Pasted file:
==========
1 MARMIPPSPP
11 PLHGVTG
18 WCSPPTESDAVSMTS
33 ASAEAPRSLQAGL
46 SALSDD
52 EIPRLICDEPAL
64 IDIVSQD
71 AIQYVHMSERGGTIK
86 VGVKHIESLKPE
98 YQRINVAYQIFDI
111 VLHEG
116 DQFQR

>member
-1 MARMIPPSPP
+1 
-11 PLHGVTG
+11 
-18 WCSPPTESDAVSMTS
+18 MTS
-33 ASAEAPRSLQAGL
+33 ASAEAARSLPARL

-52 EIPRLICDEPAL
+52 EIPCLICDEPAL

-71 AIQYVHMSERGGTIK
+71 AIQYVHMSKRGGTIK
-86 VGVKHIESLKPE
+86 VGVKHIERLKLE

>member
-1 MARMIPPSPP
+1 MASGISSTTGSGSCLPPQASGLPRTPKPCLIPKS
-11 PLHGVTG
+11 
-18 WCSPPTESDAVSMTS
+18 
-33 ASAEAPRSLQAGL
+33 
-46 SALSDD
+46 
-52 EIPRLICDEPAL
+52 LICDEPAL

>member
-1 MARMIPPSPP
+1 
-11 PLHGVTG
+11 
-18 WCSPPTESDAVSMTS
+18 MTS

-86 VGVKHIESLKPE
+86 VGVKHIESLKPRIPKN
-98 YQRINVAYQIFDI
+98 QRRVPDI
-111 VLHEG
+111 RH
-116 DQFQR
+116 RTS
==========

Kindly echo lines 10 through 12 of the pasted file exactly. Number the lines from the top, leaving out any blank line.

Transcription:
98 YQRINVAYQIFDI
111 VLHEG
116 DQFQR